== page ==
• H.R. __, the Over-the-Counter Monograph Safety, Innovation, and Reform Act. The legislation would make what many consider to be long-overdue reforms to the FDA over-the-counter (OTC) monograph program for nonprescription drugs marketed without an approved new drug application. To modernize and streamline the process, the legislation would create a system for future changes to drug monographs through an administrative order procedure with the opportunity for development meetings or other consultations, submission of comments on proposed orders, and dispute resolution procedures. To enhance public health, the legislation would create a mechanism for faster safety label changes, and establish a pathway for innovations under monographs. The bill would establish an OTC monograph user fee program to support related reforms. The bill was approved by a voice vote.
  • H.R. 1876, the Good Samaritan Health Professionals Act. This bill would provide limited liability protection for health care professionals providing services as a volunteer during a federally-declared disaster. The bill was approved by a voice vote.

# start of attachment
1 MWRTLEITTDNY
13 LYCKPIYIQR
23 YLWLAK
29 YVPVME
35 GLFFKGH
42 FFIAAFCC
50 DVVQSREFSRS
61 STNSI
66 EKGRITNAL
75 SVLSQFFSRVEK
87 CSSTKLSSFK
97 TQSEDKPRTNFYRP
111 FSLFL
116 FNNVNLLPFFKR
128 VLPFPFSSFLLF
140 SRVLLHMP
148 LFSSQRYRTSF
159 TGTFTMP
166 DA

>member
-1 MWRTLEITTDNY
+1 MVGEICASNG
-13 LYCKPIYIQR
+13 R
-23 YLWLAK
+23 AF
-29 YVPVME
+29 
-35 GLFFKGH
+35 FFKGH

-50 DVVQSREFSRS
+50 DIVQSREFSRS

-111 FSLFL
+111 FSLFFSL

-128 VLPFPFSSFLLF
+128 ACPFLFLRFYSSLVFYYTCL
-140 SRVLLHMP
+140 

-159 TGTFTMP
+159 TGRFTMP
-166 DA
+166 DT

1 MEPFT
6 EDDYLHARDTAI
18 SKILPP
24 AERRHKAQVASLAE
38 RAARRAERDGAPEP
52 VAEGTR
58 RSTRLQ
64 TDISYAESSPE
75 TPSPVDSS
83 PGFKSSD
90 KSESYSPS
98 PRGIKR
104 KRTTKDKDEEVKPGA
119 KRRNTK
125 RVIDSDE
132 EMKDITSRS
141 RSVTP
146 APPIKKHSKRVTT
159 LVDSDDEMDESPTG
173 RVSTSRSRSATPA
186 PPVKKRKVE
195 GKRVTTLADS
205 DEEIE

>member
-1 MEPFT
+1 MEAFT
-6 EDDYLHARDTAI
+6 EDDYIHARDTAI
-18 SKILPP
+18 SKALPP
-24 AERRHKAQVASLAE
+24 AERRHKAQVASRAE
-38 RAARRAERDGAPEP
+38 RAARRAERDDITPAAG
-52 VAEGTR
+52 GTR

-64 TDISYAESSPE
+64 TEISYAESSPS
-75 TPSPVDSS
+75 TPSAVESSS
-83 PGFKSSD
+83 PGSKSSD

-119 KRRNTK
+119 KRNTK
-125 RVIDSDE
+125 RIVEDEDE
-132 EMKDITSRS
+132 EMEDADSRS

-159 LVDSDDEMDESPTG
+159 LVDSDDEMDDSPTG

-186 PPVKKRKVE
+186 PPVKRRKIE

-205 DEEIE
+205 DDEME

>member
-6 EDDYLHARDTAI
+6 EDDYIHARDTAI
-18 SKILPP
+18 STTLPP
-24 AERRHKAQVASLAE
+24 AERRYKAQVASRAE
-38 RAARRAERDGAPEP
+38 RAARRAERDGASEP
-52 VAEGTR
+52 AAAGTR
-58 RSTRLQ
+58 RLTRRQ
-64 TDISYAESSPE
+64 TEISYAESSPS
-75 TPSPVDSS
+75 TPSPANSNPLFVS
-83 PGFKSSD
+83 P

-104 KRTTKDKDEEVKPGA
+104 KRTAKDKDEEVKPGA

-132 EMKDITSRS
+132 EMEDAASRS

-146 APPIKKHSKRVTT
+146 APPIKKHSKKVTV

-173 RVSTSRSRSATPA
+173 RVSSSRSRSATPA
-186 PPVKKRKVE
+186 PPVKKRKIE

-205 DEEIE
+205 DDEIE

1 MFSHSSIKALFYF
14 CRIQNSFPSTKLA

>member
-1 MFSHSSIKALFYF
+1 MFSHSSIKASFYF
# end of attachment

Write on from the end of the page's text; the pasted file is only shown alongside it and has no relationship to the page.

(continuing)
The bills now advance to the full Energy and Commerce Committee.

SAMHSA Finalizes Changes to Rules for Disclosure of Substance Abuse Records to Support Health Care Operations

The Substance Abuse and Mental Health Services Administration (SAMHSA) has issued a final rule addressing the disclosure of substance use disorder patient records that is intended to facilitate health care activities while protecting patient privacy.  The final rule identifies the circumstances under which lawful holders of patient identifying-information may disclose such information to their contractors, subcontractors, and legal representatives to support payment, health care operations, and audit and evaluation activities.  In addition, the final rule establishes an optional abbreviated notice of the prohibition on redisclosure that must accompany each disclosure made with the patient’s written consent.  Finally, the rule makes a number of technical corrections to a related January 18, 2017 final rule.  The rule is effective February 2, 2018.